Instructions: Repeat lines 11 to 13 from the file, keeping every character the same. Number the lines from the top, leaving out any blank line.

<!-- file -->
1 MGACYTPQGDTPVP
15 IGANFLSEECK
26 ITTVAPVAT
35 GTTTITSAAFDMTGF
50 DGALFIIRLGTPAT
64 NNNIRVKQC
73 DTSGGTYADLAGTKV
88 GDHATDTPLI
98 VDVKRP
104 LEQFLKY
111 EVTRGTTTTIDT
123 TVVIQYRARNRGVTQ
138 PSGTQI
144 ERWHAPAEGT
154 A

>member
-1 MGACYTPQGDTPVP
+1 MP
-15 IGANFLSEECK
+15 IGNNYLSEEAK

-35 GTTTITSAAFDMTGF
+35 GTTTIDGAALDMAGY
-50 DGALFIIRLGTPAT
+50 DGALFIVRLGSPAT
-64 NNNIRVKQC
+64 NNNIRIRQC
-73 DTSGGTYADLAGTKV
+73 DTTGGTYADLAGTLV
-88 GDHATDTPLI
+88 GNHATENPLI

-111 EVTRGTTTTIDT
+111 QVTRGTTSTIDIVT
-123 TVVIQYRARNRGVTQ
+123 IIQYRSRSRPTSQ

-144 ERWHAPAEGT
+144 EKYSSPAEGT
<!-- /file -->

111 EVTRGTTTTIDT
123 TVVIQYRARNRGVTQ
138 PSGTQI